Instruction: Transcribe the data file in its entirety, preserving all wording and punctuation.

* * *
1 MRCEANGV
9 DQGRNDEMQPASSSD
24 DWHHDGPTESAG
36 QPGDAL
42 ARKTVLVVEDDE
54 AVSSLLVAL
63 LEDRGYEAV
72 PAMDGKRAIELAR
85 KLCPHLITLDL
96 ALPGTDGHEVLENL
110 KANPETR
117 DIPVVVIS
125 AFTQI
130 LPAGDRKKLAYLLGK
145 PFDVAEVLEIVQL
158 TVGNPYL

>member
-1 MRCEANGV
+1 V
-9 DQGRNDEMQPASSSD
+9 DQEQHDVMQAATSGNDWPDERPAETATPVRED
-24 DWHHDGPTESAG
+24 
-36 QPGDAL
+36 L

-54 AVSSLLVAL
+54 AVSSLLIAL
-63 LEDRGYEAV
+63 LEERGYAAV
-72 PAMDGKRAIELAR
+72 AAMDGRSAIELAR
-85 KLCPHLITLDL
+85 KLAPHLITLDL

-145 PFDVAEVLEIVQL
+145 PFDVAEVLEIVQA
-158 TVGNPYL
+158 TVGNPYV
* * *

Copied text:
1 MRCEANGV
9 DQGRNDEMQPASSSD
24 DWHHDGPTESAG
36 QPGDAL
42 ARKTVLVVEDDE
54 AVSSLLVAL
63 LEDRGYEAV
72 PAMDGKRAIELAR
85 KLCPHLITLDL
96 ALPGTDGHEVLENL
110 KANPETR
117 DIPVVVIS
125 AFTQI
130 LPAGDRKKLAYLLGK
145 PFDVAEVLEIVQL
158 TVGNPYL

>member
-1 MRCEANGV
+1 V
-9 DQGRNDEMQPASSSD
+9 DQEQHDVMQAATSGNDWPDERPAETATPVRED
-24 DWHHDGPTESAG
+24 
-36 QPGDAL
+36 L

-54 AVSSLLVAL
+54 AVSSLLIAL
-63 LEDRGYEAV
+63 LEERGYAAV
-72 PAMDGKRAIELAR
+72 AAMDGRSAIELAR
-85 KLCPHLITLDL
+85 KLAPHLITLDL

-145 PFDVAEVLEIVQL
+145 PFDVAEVLEIVQA
-158 TVGNPYL
+158 TVGNPYV